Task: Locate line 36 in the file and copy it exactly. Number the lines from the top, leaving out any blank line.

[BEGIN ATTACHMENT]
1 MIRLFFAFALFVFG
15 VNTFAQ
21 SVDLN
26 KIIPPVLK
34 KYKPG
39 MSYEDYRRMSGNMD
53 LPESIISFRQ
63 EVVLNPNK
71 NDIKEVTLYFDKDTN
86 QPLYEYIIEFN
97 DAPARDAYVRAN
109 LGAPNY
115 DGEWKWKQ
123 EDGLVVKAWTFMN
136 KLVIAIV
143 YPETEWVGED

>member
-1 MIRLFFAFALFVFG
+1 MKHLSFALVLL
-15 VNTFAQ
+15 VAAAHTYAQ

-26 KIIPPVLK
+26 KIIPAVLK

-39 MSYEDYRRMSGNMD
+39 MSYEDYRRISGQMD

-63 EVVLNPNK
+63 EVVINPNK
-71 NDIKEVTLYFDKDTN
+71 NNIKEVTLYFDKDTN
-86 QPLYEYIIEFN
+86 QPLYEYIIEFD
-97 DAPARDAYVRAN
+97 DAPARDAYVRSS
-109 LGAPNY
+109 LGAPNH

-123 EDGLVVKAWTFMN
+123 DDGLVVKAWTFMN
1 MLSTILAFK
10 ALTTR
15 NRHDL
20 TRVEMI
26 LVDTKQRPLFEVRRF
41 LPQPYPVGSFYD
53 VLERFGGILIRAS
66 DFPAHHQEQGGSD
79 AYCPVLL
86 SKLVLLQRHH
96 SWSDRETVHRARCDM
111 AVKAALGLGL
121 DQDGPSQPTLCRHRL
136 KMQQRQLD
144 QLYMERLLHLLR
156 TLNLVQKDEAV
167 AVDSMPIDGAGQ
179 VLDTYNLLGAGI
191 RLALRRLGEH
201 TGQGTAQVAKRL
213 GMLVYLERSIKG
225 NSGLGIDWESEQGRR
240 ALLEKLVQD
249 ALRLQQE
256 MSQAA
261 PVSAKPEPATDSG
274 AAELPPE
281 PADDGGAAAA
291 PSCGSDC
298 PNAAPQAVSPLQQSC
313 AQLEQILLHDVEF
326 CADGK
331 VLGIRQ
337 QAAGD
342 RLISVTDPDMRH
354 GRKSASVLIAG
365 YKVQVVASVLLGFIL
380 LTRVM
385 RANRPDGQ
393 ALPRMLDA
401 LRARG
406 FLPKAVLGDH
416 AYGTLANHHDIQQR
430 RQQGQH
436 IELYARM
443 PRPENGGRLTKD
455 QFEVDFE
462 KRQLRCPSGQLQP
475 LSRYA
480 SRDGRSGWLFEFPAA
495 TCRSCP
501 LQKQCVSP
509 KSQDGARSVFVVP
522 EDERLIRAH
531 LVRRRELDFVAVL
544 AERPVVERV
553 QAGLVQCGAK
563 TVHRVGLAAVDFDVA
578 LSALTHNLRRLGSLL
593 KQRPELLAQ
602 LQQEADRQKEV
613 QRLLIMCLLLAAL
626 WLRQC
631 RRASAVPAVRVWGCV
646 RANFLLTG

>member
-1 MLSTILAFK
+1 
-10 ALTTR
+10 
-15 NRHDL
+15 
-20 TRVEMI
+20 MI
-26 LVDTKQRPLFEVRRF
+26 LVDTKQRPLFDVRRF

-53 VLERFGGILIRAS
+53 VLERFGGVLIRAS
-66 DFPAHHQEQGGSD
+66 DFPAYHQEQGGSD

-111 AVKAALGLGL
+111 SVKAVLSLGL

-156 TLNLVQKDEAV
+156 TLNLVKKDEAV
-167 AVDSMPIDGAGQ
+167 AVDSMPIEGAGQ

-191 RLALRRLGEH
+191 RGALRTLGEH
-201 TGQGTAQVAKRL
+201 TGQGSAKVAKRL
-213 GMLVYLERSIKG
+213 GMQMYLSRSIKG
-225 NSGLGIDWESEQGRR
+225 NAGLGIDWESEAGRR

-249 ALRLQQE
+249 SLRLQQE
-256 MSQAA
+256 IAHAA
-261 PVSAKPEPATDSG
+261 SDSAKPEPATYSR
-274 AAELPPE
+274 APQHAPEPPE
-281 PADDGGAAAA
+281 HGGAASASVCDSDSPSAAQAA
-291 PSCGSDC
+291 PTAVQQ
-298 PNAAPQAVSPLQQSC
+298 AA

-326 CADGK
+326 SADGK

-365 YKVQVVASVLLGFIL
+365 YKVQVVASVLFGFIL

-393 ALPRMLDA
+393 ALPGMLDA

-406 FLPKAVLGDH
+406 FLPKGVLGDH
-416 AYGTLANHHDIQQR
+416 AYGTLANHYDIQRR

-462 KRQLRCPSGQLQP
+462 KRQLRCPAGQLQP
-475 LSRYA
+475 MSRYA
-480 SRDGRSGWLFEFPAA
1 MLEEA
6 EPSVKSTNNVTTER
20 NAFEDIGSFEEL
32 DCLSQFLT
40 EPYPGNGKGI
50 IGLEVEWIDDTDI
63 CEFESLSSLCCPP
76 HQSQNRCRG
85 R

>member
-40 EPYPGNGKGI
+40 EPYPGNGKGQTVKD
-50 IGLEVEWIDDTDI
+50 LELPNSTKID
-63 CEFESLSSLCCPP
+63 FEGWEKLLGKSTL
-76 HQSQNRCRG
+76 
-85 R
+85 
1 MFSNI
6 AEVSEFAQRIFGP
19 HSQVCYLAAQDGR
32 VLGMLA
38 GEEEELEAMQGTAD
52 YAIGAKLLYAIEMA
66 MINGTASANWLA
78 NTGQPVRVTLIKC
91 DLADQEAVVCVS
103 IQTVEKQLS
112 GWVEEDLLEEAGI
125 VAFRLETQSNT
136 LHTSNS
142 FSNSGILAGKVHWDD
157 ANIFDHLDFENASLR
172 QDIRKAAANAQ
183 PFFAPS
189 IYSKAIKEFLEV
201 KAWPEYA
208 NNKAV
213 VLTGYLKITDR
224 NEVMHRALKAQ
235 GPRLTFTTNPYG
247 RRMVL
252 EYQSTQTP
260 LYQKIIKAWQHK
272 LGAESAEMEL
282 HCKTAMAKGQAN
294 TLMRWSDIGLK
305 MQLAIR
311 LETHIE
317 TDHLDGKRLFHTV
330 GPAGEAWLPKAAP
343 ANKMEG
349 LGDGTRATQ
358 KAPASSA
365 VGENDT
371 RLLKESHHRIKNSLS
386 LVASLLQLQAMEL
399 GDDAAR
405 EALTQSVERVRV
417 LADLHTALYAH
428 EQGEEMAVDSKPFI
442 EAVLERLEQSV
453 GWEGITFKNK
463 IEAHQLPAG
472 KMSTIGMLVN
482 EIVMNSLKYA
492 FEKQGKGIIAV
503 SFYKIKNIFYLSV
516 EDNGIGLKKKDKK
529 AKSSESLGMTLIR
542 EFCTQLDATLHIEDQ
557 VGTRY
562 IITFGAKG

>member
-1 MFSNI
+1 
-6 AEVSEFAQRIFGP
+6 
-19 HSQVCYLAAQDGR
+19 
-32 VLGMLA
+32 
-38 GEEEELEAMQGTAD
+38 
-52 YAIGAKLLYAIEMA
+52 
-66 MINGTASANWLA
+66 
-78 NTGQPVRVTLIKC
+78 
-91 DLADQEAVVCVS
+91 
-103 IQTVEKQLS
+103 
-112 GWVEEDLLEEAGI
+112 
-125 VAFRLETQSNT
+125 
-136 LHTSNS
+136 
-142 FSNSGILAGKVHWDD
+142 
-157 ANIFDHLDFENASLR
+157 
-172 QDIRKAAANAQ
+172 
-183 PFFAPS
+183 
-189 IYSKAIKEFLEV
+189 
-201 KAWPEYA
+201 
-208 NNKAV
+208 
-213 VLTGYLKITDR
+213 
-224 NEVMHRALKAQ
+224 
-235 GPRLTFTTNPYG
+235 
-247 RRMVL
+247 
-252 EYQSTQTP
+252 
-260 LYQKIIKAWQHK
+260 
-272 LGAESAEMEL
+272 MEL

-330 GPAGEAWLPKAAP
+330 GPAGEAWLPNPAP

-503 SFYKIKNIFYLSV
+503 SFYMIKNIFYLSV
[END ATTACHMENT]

-123 EDGLVVKAWTFMN